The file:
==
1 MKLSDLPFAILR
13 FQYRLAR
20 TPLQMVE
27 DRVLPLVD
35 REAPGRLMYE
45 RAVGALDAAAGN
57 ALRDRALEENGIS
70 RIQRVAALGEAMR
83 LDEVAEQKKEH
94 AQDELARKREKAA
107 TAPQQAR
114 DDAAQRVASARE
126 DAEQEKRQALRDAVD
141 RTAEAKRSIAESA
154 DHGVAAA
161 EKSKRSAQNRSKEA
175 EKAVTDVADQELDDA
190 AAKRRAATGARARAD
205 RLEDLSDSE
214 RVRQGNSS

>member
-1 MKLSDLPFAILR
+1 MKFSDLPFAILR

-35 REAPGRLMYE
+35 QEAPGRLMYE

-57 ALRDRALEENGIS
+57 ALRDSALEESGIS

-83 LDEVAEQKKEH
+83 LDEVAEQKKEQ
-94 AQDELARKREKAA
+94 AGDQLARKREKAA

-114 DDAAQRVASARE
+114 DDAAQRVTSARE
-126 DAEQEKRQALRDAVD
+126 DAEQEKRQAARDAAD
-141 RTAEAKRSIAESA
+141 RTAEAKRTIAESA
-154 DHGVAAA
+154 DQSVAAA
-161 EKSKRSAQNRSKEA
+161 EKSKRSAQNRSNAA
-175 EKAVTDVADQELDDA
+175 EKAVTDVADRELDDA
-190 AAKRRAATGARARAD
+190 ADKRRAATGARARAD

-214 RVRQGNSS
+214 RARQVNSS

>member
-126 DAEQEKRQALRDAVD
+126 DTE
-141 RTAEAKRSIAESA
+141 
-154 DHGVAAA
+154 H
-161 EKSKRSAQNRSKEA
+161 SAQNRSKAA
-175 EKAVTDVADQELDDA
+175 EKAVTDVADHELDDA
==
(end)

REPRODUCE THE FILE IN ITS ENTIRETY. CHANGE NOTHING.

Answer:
1 MKLSDLPFAILR
13 FQYRLAR
20 TPLQMVE
27 DRVLPLVD
35 REAPGRLMYE
45 RAVGALDAAAGN
57 ALRDRALEENGIS
70 RIQRVAALGEAMR
83 LDEVAEQKKEH
94 AQDELARKREKAA
107 TAPQQAR
114 DDAAQRVASARE
126 DAEQEKRQALRDAVD
141 RTAEAKRSIAESA
154 DHGVAAA
161 EKSKRSAQNRSKEA
175 EKAVTDVADQELDDA
190 AAKRRAATGARARAD
205 RLEDLSDSE
214 RVRQGNSS

>member
-1 MKLSDLPFAILR
+1 MKFSDLPFAILR

-35 REAPGRLMYE
+35 QEAPGRLMYE

-57 ALRDRALEENGIS
+57 ALRDSALEESGIS

-83 LDEVAEQKKEH
+83 LDEVAEQKKEQ
-94 AQDELARKREKAA
+94 AGDQLARKREKAA

-114 DDAAQRVASARE
+114 DDAAQRVTSARE
-126 DAEQEKRQALRDAVD
+126 DAEQEKRQAARDAAD
-141 RTAEAKRSIAESA
+141 RTAEAKRTIAESA
-154 DHGVAAA
+154 DQSVAAA
-161 EKSKRSAQNRSKEA
+161 EKSKRSAQNRSNAA
-175 EKAVTDVADQELDDA
+175 EKAVTDVADRELDDA
-190 AAKRRAATGARARAD
+190 ADKRRAATGARARAD

-214 RVRQGNSS
+214 RARQVNSS

>member
-126 DAEQEKRQALRDAVD
+126 DTE
-141 RTAEAKRSIAESA
+141 
-154 DHGVAAA
+154 H
-161 EKSKRSAQNRSKEA
+161 SAQNRSKAA
-175 EKAVTDVADQELDDA
+175 EKAVTDVADHELDDA